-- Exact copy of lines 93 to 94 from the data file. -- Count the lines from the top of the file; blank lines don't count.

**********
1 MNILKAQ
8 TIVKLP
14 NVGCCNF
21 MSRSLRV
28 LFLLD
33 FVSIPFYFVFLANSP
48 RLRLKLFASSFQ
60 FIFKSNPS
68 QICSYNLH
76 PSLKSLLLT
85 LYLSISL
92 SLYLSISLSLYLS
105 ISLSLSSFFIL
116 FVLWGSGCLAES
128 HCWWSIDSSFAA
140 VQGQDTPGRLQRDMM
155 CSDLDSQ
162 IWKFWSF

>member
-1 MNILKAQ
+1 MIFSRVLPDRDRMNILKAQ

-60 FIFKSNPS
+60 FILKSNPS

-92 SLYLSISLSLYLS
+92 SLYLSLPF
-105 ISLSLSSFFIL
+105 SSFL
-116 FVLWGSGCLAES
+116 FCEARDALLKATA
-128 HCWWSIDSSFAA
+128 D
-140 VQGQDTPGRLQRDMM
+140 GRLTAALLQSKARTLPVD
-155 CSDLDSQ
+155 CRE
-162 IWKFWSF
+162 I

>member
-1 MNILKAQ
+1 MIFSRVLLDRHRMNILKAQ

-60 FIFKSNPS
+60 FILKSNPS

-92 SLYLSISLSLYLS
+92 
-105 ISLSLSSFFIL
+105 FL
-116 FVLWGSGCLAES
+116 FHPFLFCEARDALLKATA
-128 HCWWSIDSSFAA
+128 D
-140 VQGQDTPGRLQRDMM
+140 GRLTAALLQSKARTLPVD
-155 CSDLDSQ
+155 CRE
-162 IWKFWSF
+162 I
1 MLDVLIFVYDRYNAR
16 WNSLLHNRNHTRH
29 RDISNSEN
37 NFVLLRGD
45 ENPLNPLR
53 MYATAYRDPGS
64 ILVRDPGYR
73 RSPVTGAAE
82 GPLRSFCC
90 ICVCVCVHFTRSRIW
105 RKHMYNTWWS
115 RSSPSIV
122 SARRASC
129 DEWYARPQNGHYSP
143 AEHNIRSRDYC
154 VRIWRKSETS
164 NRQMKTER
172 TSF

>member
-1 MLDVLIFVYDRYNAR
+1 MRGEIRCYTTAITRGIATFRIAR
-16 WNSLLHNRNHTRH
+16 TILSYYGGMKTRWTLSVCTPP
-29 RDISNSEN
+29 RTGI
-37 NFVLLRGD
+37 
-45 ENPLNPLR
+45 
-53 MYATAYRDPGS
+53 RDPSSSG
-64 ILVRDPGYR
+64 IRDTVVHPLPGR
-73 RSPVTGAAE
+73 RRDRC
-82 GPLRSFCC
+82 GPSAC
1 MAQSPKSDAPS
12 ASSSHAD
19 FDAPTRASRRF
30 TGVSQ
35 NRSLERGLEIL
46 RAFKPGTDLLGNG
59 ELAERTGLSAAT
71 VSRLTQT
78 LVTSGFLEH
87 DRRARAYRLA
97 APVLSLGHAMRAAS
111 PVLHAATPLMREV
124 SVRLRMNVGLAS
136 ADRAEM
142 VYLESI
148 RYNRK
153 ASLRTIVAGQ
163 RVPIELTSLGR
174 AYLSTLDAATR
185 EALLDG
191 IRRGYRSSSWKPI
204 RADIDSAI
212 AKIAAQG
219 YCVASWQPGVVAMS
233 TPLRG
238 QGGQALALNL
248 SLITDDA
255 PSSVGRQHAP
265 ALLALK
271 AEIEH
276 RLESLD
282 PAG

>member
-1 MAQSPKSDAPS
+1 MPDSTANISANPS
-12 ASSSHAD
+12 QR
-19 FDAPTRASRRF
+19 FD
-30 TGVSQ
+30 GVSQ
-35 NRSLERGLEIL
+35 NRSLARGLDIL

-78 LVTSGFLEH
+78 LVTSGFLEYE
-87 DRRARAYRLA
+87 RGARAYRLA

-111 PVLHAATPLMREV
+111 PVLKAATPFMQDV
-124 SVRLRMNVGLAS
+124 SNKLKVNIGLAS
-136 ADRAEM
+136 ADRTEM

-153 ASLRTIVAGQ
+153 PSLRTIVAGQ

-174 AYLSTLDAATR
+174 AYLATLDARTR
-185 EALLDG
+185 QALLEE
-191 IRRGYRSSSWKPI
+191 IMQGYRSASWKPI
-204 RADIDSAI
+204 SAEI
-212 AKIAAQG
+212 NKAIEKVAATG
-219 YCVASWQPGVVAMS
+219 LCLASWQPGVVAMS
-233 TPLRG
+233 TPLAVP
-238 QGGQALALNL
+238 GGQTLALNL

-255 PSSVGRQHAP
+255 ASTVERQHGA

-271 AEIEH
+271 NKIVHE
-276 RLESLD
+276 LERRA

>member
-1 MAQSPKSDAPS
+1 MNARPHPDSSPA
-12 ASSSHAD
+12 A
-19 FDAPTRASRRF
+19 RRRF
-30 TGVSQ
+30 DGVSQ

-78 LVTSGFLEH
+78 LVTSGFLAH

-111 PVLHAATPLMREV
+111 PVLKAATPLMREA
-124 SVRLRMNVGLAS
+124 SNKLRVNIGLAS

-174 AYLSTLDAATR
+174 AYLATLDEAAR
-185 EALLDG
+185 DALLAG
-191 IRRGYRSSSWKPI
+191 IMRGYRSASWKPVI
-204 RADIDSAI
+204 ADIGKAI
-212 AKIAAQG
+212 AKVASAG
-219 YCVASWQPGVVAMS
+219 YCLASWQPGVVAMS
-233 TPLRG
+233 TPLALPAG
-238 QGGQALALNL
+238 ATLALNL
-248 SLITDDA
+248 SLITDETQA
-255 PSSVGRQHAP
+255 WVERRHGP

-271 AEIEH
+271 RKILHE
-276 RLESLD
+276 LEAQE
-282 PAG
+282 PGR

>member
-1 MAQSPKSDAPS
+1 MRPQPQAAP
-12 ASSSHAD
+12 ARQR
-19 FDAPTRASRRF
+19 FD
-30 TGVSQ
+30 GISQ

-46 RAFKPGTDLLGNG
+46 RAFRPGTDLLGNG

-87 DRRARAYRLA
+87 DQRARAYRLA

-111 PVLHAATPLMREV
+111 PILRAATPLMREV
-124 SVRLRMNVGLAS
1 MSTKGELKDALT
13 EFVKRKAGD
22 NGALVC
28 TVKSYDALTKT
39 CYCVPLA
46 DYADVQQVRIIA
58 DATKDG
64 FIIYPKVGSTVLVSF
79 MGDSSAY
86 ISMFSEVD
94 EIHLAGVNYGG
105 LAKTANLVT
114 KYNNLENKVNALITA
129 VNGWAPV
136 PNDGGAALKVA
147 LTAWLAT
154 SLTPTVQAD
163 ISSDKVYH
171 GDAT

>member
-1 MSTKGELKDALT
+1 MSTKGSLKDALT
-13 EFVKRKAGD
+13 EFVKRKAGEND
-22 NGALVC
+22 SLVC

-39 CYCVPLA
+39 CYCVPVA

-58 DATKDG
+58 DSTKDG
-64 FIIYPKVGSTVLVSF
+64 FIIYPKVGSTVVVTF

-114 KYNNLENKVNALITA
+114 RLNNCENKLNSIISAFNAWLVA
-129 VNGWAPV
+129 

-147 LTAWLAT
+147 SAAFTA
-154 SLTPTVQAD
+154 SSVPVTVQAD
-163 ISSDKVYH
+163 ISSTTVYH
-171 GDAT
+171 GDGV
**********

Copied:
+82 GPSAC
1 MAQSPKSDAPS